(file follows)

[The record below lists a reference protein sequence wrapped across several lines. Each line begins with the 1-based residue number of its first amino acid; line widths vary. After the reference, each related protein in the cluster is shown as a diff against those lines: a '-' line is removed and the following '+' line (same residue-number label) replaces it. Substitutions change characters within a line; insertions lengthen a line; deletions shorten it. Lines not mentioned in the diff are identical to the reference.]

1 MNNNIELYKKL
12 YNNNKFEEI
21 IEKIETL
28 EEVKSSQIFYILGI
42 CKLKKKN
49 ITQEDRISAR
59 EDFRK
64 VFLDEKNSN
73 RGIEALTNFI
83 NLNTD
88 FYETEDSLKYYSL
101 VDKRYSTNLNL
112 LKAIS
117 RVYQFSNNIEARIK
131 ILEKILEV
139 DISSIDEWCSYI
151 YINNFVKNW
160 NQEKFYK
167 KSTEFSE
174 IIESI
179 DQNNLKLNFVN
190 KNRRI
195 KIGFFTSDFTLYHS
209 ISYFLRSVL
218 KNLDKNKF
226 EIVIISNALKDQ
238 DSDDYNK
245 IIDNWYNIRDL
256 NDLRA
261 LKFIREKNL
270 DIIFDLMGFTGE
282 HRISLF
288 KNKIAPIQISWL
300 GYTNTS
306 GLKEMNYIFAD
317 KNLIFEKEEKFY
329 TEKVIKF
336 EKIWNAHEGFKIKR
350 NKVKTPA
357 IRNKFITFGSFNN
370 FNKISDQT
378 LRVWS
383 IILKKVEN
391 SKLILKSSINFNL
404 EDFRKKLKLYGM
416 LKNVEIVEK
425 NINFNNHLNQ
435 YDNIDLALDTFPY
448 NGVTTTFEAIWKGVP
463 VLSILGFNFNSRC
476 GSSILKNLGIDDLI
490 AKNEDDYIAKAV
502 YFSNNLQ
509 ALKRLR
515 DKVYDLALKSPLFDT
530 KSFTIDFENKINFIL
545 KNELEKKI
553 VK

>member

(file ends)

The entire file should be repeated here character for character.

[The record below lists a reference protein sequence wrapped across several lines. Each line begins with the 1-based residue number of its first amino acid; line widths vary. After the reference, each related protein in the cluster is shown as a diff against those lines: a '-' line is removed and the following '+' line (same residue-number label) replaces it. Substitutions change characters within a line; insertions lengthen a line; deletions shorten it. Lines not mentioned in the diff are identical to the reference.]

1 MNNNIELYKKL
12 YNNNKFEEI
21 IEKIETL
28 EEVKSSQIFYILGI
42 CKLKKKN
49 ITQEDRISAR
59 EDFRK
64 VFLDEKNSN
73 RGIEALTNFI
83 NLNTD
88 FYETEDSLKYYSL
101 VDKRYSTNLNL
112 LKAIS
117 RVYQFSNNIEARIK
131 ILEKILEV
139 DISSIDEWCSYI
151 YINNFVKNW
160 NQEKFYK
167 KSTEFSE
174 IIESI
179 DQNNLKLNFVN
190 KNRRI
195 KIGFFTSDFTLYHS
209 ISYFLRSVL
218 KNLDKNKF
226 EIVIISNALKDQ
238 DSDDYNK
245 IIDNWYNIRDL
256 NDLRA
261 LKFIREKNL
270 DIIFDLMGFTGE
282 HRISLF
288 KNKIAPIQISWL
300 GYTNTS
306 GLKEMNYIFAD
317 KNLIFEKEEKFY
329 TEKVIKF
336 EKIWNAHEGFKIKR
350 NKVKTPA
357 IRNKFITFGSFNN
370 FNKISDQT
378 LRVWS
383 IILKKVEN
391 SKLILKSSINFNL
404 EDFRKKLKLYGM
416 LKNVEIVEK
425 NINFNNHLNQ
435 YDNIDLALDTFPY
448 NGVTTTFEAIWKGVP
463 VLSILGFNFNSRC
476 GSSILKNLGIDDLI
490 AKNEDDYIAKAV
502 YFSNNLQ
509 ALKRLR
515 DKVYDLALKSPLFDT
530 KSFTIDFENKINFIL
545 KNELEKKI
553 VK

>member